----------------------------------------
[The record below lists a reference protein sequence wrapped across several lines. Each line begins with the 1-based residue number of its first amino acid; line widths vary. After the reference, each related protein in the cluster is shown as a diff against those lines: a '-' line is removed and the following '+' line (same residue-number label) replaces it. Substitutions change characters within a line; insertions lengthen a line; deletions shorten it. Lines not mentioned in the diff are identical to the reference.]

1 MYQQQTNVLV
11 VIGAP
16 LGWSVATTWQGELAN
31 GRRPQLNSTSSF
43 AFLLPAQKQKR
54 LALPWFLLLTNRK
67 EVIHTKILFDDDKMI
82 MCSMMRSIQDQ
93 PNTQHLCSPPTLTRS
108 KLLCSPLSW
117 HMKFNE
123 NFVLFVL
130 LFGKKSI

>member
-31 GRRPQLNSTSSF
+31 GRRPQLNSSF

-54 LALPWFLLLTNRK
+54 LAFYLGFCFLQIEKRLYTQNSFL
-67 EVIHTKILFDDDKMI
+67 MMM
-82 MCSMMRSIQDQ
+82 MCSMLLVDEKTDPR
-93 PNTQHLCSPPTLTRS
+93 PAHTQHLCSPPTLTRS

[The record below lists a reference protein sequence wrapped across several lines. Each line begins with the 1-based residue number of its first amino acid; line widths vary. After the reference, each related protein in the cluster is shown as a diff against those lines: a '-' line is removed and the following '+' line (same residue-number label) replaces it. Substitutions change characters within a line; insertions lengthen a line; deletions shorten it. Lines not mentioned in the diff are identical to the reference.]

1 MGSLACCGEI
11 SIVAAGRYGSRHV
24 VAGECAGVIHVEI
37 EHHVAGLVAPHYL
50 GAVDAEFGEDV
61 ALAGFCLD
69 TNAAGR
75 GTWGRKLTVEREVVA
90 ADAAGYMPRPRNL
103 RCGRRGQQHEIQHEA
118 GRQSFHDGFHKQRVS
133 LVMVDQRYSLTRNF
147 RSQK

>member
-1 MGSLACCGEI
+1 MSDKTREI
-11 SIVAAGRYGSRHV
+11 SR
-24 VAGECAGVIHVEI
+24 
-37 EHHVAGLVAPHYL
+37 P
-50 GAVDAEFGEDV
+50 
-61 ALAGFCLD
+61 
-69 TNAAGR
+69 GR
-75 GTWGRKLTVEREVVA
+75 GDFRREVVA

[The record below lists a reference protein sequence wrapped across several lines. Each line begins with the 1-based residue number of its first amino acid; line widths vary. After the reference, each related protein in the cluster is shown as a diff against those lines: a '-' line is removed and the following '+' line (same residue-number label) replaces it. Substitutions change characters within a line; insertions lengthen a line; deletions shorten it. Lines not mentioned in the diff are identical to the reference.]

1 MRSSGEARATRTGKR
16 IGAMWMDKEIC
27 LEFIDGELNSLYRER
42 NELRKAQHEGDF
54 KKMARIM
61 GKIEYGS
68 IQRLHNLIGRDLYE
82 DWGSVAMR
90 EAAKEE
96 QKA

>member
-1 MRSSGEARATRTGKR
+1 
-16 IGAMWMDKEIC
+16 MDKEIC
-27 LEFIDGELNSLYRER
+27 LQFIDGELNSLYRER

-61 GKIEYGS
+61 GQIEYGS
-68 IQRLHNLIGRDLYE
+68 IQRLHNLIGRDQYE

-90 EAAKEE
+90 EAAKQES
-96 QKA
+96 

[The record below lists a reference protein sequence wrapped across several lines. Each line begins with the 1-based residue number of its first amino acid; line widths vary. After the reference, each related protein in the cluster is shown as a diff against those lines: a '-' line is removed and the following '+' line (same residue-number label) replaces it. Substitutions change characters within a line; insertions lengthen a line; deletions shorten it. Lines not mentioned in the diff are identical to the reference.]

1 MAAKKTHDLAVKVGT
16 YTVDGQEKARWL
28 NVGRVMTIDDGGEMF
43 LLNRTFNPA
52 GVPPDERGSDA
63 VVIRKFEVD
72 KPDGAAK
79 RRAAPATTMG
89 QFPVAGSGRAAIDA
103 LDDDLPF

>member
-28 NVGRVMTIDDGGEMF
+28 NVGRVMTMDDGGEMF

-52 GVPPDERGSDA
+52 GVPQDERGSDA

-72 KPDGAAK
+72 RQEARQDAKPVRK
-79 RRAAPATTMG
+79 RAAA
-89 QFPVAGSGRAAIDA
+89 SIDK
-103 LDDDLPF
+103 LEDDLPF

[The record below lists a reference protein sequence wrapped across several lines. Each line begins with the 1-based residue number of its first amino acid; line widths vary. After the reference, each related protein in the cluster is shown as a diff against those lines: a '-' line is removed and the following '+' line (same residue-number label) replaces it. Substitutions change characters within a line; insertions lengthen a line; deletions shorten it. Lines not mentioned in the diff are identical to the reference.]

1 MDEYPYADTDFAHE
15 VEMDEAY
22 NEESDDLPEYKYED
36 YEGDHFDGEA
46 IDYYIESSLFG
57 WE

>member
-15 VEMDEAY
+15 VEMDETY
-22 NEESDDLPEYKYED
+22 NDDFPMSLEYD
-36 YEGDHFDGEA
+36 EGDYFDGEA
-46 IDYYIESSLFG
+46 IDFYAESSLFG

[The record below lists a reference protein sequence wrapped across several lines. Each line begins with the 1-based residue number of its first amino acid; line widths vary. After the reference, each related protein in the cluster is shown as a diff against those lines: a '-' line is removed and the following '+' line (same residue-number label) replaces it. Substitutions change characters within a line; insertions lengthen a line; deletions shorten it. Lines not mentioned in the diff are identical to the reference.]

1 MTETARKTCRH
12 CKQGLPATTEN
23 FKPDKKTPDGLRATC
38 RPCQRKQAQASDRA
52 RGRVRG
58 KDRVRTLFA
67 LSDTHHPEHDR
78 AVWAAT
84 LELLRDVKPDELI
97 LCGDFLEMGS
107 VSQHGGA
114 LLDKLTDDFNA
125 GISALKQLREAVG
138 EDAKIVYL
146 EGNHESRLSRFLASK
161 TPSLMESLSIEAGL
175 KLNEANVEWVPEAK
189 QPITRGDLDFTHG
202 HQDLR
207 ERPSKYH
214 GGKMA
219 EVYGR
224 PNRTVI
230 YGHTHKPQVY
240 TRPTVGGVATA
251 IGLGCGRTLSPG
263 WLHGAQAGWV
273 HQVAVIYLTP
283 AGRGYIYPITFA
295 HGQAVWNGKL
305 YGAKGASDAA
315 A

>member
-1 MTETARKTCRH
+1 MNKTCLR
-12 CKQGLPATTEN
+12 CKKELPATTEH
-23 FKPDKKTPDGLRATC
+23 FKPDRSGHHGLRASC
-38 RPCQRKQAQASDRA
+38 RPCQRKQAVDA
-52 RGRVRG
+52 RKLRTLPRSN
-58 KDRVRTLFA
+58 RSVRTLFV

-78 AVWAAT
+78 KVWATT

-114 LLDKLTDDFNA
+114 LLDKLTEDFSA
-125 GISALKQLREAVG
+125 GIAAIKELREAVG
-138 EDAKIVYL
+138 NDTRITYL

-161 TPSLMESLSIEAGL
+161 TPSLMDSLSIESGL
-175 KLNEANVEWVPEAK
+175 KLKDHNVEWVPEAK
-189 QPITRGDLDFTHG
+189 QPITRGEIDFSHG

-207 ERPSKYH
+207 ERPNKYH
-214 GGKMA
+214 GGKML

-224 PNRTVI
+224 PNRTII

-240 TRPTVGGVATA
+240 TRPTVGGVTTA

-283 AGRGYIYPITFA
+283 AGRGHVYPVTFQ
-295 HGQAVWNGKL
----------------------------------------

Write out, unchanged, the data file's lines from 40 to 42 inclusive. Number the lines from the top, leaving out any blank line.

>member
-1 MGSLACCGEI
+1 MSDKTREI